The Zimmerman Tapes: 911 Recordings Released From Shooting Of Teen In Florida By “Watchman”

We have been following the investigation into the death of 17-year-old Trayvon Martin in Sanford, Florida. The shooter, George Zimmerman, 28, has not been charged and reported a suspicious character to 911. Martin was returning from a 7-11 after buying Skittles. He was carrying the candy, a small amount of cash, and an iced tea. The family and many others have called for the arrest of Zimmerman, though the accounts of the shooting have been murky. Previously, we discussed the need to hear the 911 tapes, which have now been released and are linked below.

Zimmerman is reportedly a habitual caller into the police and is heard on one of the tapes complaining that ““These a**holes always get away.” Zimmerman states on the call that Martin appeared “up to no good . . . It’s raining. He’s just walking around, looking about . . . He’s just staring looking at all the houses.” Zimmerman says on the call that it is Martin who confronts him: “Something’s wrong with him. He’s coming to check me out.” However, he later admits that he is following Martin, which the police dispatcher discourages.

Police Chief Bill Lee said the 911 calls show that the incident was not a case of racial profiling. He said Zimmerman could not say whether the suspect was black or white. However, on the tape you hear Zimmerman say “He looks black” and then a few moments later, “He’s a black male.” While he is at first equivocal, he does identify his race. That does not mean that this is a case of profiling, of course.

However, family member have been critical of the handling of the case by the police and what they view as the police bending over backward to defend Zimmerman. The family had to file a lawsuit to get these tapes. After a hearing, the police finally relented.

The tapes certainly contradict some statements by the police. However, I am not sure that they substantially alter the status in the case. The evidence still is largely based on Zimmerman’s account, though such contemporary records are generally admissible. The tapes both help and hurt Zimmerman.

The statement by Zimmerman that “these a**holes always get away” certainly shows animus and he clearly follows the youth. However, that does not translate into evidence of intent to kill. I am more interested in the level of force used by Zimmerman and the two gunshots heard on the tape. It is possible that audio creates a misleading impression of two shots but that would seem an important forensic question. It is hard to believe that Martin would allegedly continue any confrontation of Zimmerman after a warning shot unless the shot was fired in the midst of a struggle over the gun. Zimmerman can cite the tape for his statement that he believed that Martin had something in his waistband and appeared on drugs. He can also cite his contemporary description of Martin approaching him.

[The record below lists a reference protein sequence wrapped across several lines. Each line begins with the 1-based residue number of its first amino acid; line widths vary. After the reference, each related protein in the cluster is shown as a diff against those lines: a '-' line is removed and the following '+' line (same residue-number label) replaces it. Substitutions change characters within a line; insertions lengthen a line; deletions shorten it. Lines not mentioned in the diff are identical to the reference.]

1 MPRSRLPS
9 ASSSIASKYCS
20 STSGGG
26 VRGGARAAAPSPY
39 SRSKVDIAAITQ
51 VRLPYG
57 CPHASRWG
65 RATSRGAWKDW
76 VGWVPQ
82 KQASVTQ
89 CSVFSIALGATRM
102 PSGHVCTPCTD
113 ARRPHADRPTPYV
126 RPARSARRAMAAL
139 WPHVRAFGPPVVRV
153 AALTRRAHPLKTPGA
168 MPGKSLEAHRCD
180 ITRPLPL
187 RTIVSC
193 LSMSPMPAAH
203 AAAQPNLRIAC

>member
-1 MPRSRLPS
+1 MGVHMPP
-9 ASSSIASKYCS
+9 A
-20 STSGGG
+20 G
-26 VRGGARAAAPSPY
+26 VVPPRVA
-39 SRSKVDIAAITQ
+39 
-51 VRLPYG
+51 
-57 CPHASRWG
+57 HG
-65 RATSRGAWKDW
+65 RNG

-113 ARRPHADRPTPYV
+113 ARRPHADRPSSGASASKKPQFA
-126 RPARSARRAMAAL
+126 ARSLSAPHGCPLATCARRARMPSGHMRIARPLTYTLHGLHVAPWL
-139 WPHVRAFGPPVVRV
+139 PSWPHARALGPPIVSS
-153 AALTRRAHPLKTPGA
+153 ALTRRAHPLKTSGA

Putting aside the complaints regarding the handling of the case by the police and the conflicting statements given by officials, there remains the question of whether there is sufficient evidence to base a charge against Zimmerman. I would like to see the coroner’s report on the trajectory and distance of the gunshot wound as well as audio analysis of the gun shot or shots. I would also like to see evidence of the abrasions on both men. Zimmerman was reportedly bleeding from the struggle but we have not heard many details on Martin’s other injuries.

Zimmerman would be wise to secure criminal counsel. There is probably enough here for an indictment. The most salient facts against him are (1) the statement on the 911 tape showing animus, (2) the disregarded instructions not to follow Martin, (3) the advantage in weight and possession of a firearm in the struggle, and (4) the lack of any weapon or proof of criminal conduct by Martin.

What do you think about the state of the evidence?

Here is the Zimmerman tape: 911 Tape (Zimmerman)

Here is a witness tape: 911 Tape (1)

Here is a witness tape: 911 Tape (2)

Source: CNN

821 thoughts on “The Zimmerman Tapes: 911 Recordings Released From Shooting Of Teen In Florida By “Watchman””

  1. SoTB,
    I am an amateur cutler. The manufacture techniques used in making all those blade blanks are very similar. Fold and keep folding. The center is harder than the outside, which makes it a two-phase, or multi-phase material. Think fiberglass or pre-stressed concrete full of steel reinforcement for other examples of multi-phase materials. Glass is a single phase material that demonstrates the problem–it can have a very sharp edge, but is brittle. A beer can is soft, but when bent, will stay bent That is why a superior blade can be both flexible and hard a the same time. .